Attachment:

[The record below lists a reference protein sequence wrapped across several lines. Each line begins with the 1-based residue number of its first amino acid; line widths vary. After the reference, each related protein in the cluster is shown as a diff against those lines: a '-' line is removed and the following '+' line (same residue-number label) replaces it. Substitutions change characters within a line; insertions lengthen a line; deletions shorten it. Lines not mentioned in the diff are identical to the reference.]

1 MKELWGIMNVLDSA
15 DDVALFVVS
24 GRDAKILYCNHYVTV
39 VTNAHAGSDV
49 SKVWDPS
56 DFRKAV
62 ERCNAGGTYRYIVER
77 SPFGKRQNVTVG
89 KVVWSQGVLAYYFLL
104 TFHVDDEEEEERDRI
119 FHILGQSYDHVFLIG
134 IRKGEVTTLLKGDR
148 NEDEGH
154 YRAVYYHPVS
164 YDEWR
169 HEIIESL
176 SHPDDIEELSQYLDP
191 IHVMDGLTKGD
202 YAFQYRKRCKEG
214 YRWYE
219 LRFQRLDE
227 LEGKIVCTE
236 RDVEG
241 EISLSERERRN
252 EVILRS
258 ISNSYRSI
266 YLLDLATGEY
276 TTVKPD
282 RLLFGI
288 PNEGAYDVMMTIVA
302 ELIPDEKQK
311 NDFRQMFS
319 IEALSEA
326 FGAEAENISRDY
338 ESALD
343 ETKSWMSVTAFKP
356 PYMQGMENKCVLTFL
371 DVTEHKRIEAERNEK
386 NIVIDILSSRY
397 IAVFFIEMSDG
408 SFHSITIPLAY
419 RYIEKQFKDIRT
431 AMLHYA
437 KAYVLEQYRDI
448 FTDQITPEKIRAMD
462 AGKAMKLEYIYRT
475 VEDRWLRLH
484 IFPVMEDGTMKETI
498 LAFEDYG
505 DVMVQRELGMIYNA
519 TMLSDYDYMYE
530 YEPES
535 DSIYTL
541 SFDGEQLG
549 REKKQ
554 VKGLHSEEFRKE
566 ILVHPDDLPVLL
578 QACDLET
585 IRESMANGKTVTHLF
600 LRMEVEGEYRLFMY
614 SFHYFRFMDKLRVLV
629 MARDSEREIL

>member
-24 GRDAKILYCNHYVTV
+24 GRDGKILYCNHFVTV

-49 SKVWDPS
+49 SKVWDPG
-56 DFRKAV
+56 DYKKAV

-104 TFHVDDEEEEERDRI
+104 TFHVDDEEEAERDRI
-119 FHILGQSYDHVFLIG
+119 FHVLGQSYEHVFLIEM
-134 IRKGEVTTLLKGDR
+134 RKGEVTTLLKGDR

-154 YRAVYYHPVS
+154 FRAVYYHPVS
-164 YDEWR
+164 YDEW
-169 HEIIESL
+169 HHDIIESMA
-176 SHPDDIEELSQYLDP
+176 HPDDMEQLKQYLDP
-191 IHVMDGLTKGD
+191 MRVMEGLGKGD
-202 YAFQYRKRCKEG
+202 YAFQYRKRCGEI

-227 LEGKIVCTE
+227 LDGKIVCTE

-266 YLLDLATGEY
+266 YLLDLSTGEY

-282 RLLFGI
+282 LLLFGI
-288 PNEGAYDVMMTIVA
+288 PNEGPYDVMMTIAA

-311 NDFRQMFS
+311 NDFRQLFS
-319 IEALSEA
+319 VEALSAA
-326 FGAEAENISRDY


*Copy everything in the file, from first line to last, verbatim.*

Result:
[The record below lists a reference protein sequence wrapped across several lines. Each line begins with the 1-based residue number of its first amino acid; line widths vary. After the reference, each related protein in the cluster is shown as a diff against those lines: a '-' line is removed and the following '+' line (same residue-number label) replaces it. Substitutions change characters within a line; insertions lengthen a line; deletions shorten it. Lines not mentioned in the diff are identical to the reference.]

1 MKELWGIMNVLDSA
15 DDVALFVVS
24 GRDAKILYCNHYVTV
39 VTNAHAGSDV
49 SKVWDPS
56 DFRKAV
62 ERCNAGGTYRYIVER
77 SPFGKRQNVTVG
89 KVVWSQGVLAYYFLL
104 TFHVDDEEEEERDRI
119 FHILGQSYDHVFLIG
134 IRKGEVTTLLKGDR
148 NEDEGH
154 YRAVYYHPVS
164 YDEWR
169 HEIIESL
176 SHPDDIEELSQYLDP
191 IHVMDGLTKGD
202 YAFQYRKRCKEG
214 YRWYE
219 LRFQRLDE
227 LEGKIVCTE
236 RDVEG
241 EISLSERERRN
252 EVILRS
258 ISNSYRSI
266 YLLDLATGEY
276 TTVKPD
282 RLLFGI
288 PNEGAYDVMMTIVA
302 ELIPDEKQK
311 NDFRQMFS
319 IEALSEA
326 FGAEAENISRDY
338 ESALD
343 ETKSWMSVTAFKP
356 PYMQGMENKCVLTFL
371 DVTEHKRIEAERNEK
386 NIVIDILSSRY
397 IAVFFIEMSDG
408 SFHSITIPLAY
419 RYIEKQFKDIRT
431 AMLHYA
437 KAYVLEQYRDI
448 FTDQITPEKIRAMD
462 AGKAMKLEYIYRT
475 VEDRWLRLH
484 IFPVMEDGTMKETI
498 LAFEDYG
505 DVMVQRELGMIYNA
519 TMLSDYDYMYE
530 YEPES
535 DSIYTL
541 SFDGEQLG
549 REKKQ
554 VKGLHSEEFRKE
566 ILVHPDDLPVLL
578 QACDLET
585 IRESMANGKTVTHLF
600 LRMEVEGEYRLFMY
614 SFHYFRFMDKLRVLV
629 MARDSEREIL

>member
-24 GRDAKILYCNHYVTV
+24 GRDGKILYCNHFVTV

-49 SKVWDPS
+49 SKVWDPG
-56 DFRKAV
+56 DYKKAV

-104 TFHVDDEEEEERDRI
+104 TFHVDDEEEAERDRI
-119 FHILGQSYDHVFLIG
+119 FHVLGQSYEHVFLIEM
-134 IRKGEVTTLLKGDR
+134 RKGEVTTLLKGDR

-154 YRAVYYHPVS
+154 FRAVYYHPVS
-164 YDEWR
+164 YDEW
-169 HEIIESL
+169 HHDIIESMA
-176 SHPDDIEELSQYLDP
+176 HPDDMEQLKQYLDP
-191 IHVMDGLTKGD
+191 MRVMEGLGKGD
-202 YAFQYRKRCKEG
+202 YAFQYRKRCGEI

-227 LEGKIVCTE
+227 LDGKIVCTE

-266 YLLDLATGEY
+266 YLLDLSTGEY

-282 RLLFGI
+282 LLLFGI
-288 PNEGAYDVMMTIVA
+288 PNEGPYDVMMTIAA

-311 NDFRQMFS
+311 NDFRQLFS
-319 IEALSEA
+319 VEALSAA
-326 FGAEAENISRDY